Big Banking Thinks You’re An Idiot (Or A Frog)


Big Banking Thinks You’re An Idiot (Or A Frog) 04 07 2015

Photo credit: Clive Slack

Have you seen the new Bank of America/Merrill and UBS Wealth Management ads? They’ve painted a lovely picture of themselves as people you can trust to talk about financial life management, helping consumers understand financial trade-offs and the general business of specific financial advice.

Wait! Aren’t these the same firms that have been steadily paying fines for fraud, bonus settlement schemes and victimizing millions of homeowners? Aren’t they the guys who have been fined billions for helping clients evade taxes and creating an alternative trading system that screwed investors to a never-before-seen magnitude?

Now, they’ve decided to take their show to consumers to show them how to manage their financial life? When I saw the first commercial, I thought I must be hallucinating! They actually believe that consumers will be so easily fooled. They believe their customers will listen with rapt attention to their questionably trained advisors who reap commission from their “advice” (and who, by the way, do not adhere to the Fiduciary Standard requiring them to act in the clients’ best interest). Surely no one will fall for that? Will they?

But there they are—star-studded television ads, slickly written by pros that know all the “right” words to silkily woo the unsuspecting consumer. These messages are seeping into your system. They are setting the stage to draw your attention to these massive firms and squeeze out whatever more they can from unsuspecting consumers.

We read or watch the news. We see the fines and penalties imposed on these companies for grievous misdeeds foisted upon investors and consumers. Isn’t it the ultimate chutzpah for these firms to now portray themselves as the appropriate place for consumers to seek real, meaningful and objective advice?

I am not saying these firms are incapable—I’m saying approach anything they originate with extreme caution and skepticism. Why trust your life-shaping decisions with firms that have no culture or experience in acting in your best interest? Remember the old parable about the Scorpion and the Frog? (Click Here) Don’t be the frog.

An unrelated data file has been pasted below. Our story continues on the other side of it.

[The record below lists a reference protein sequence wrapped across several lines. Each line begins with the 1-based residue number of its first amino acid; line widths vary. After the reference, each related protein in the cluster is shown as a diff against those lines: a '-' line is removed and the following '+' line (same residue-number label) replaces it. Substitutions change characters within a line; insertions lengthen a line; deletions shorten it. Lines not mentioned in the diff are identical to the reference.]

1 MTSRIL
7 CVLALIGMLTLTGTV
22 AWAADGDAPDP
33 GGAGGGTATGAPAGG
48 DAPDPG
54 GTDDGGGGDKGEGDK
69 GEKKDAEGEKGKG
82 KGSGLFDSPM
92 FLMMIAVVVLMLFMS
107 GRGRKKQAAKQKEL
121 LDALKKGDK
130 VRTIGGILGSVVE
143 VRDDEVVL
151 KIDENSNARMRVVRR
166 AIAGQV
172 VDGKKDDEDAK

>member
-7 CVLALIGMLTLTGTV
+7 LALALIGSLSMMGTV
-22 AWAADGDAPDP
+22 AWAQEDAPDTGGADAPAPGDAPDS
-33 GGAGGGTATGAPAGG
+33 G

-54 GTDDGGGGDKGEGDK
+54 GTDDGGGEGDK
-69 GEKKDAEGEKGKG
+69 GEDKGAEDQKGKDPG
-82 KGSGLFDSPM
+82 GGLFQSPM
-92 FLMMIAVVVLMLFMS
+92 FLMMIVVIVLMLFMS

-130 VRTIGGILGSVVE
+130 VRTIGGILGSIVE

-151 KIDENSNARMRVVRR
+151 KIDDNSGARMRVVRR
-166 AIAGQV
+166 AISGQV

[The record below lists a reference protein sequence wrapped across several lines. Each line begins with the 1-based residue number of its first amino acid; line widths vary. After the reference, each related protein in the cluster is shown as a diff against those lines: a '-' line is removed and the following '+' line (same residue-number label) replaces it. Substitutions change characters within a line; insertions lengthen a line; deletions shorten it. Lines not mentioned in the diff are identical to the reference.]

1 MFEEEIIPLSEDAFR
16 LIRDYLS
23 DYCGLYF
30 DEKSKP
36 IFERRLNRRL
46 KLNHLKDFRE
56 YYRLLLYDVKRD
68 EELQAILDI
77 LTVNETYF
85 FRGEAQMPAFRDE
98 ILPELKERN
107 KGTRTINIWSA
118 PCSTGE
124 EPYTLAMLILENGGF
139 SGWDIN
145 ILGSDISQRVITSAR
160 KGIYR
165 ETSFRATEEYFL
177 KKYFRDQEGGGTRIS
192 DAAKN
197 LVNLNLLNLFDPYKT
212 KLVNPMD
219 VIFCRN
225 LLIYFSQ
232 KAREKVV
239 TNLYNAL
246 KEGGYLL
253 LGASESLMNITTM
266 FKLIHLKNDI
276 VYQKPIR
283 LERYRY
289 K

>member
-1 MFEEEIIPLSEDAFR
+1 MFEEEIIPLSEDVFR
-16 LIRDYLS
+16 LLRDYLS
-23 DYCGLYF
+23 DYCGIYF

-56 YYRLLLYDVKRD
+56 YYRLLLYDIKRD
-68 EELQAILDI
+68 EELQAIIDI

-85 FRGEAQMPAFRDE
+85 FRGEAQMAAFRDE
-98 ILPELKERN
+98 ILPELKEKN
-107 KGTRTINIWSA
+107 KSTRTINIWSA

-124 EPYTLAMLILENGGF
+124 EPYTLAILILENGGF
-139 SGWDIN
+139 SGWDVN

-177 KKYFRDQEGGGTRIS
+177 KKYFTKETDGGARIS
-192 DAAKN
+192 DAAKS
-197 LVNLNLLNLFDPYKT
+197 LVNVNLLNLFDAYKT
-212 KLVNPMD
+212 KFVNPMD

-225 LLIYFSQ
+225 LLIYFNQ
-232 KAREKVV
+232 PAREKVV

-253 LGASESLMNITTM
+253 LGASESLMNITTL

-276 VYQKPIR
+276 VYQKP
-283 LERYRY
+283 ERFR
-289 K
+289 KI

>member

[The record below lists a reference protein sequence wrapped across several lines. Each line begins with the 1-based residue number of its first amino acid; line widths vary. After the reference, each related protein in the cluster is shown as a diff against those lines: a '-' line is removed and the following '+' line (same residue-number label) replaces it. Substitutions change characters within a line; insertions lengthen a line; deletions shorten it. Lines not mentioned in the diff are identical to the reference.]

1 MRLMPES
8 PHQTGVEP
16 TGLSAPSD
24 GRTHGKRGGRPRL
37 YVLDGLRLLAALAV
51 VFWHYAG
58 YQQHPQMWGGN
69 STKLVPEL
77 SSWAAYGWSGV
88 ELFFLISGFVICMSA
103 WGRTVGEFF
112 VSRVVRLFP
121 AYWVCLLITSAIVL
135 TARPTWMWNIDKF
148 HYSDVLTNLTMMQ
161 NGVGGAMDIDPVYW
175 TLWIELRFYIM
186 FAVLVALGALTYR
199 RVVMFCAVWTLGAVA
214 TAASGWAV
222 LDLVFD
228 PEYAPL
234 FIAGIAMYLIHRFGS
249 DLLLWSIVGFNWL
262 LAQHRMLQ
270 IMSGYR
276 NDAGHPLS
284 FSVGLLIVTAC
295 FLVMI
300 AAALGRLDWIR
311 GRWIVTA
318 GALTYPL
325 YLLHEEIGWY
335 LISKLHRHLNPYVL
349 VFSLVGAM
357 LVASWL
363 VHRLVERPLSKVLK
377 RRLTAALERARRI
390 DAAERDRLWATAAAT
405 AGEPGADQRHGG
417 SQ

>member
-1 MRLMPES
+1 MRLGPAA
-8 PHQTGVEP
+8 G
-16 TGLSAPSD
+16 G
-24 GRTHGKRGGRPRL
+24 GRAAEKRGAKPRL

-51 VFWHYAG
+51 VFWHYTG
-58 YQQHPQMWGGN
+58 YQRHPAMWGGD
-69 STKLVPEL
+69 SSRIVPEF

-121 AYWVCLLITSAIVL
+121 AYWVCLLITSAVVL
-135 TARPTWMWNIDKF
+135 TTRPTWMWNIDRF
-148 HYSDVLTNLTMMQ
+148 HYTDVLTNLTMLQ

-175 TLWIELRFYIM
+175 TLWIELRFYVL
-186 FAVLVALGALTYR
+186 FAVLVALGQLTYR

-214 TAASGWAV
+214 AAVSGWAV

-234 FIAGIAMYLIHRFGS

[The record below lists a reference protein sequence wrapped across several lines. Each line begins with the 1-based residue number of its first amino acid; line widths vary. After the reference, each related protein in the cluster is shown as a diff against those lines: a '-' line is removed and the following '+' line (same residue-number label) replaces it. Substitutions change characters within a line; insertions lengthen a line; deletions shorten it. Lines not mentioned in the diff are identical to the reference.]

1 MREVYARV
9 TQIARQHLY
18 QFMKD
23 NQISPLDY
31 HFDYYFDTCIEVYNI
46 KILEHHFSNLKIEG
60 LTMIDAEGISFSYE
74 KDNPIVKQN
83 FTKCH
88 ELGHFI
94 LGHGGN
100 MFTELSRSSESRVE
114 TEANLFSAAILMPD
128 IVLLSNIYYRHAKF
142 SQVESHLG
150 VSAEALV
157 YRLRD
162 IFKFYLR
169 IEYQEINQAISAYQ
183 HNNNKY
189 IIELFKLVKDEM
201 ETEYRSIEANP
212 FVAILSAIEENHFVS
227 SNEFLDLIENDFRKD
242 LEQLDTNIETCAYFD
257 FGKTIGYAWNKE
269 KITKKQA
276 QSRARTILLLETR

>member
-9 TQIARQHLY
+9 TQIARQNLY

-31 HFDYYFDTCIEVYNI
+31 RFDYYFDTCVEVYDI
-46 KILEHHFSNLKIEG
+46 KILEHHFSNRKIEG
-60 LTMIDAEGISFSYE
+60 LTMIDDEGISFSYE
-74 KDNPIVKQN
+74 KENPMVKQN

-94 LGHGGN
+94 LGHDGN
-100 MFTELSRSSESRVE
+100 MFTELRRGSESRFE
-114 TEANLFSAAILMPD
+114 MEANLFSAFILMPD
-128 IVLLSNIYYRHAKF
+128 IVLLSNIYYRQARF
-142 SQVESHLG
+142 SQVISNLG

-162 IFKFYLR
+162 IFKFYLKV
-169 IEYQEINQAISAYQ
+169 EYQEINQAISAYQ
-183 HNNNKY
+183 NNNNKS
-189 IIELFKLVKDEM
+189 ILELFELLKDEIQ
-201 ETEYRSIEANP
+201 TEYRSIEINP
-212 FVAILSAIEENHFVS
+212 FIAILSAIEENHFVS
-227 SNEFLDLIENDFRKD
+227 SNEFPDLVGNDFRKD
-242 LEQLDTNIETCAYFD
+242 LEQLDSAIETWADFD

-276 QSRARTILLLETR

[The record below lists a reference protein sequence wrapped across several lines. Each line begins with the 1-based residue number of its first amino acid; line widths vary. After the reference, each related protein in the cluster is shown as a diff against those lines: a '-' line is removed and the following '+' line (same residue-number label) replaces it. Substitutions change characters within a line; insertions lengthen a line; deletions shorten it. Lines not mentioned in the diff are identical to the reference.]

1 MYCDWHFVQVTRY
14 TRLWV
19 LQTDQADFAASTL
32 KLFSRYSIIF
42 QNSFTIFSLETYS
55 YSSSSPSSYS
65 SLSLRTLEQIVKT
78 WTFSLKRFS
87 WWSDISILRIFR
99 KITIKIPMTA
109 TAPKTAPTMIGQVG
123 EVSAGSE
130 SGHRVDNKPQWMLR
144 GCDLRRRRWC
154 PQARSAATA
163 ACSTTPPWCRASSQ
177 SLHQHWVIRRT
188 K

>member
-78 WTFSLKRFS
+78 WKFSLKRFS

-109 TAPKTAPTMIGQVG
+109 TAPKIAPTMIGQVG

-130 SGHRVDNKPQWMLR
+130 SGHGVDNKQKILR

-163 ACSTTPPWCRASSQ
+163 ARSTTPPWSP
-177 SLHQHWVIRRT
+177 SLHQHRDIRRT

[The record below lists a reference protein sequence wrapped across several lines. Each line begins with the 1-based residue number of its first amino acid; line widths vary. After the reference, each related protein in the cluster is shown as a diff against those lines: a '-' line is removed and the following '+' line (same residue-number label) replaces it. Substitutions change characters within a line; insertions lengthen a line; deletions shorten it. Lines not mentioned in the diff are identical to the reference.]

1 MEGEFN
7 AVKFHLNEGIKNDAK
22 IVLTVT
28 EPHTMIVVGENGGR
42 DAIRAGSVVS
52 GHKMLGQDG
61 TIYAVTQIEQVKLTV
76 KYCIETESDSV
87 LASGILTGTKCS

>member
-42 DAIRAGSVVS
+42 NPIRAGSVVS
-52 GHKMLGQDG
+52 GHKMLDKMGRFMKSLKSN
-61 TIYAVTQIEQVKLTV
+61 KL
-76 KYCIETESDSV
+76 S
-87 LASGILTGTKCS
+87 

Appropriate Financial Planning is all about relationships, caring, expertise, time, patience, understanding, analysis, discussion and education—all wrapped in a neat bow guided by the highest standard of care for the clients’ success and well-being.

The big financial institutions can show you pictures of happy families and advisors being invited to graduation parties and long walks on the beach. But it’s all fiction. Just like their puny defenses before the billions in penalties awarded to victims, the Judicial Systems and the SEC.  The wise consumer follows the adage “Fool me once, shame on you. Fool me twice, shame on me.” Don’t fall for their pretty pictures.

Your financial and life success should not be left up to chance. Or up to a salesman in a fancy suit in a fancy office that produces lots of fancy commercials. No, you want an advisor with the skills, experience, culture, reputation, training, certifications and proven commitment to help people successfully. If you can’t find it in those tall steel towers, do some research and look for advisors who walk their talk, who have clear unblemished records, proven experience and a deep driving passion to help their clients succeed.

Make sure their responsibility—in writing—is to you and you alone. Make sure that they live and uphold the fiduciary standard. There is simply no substitute for the comfort you get when you are dealing with ethical, straightforward and experienced planners.

Final word to the wise: stay away from sweet-talking scorpions.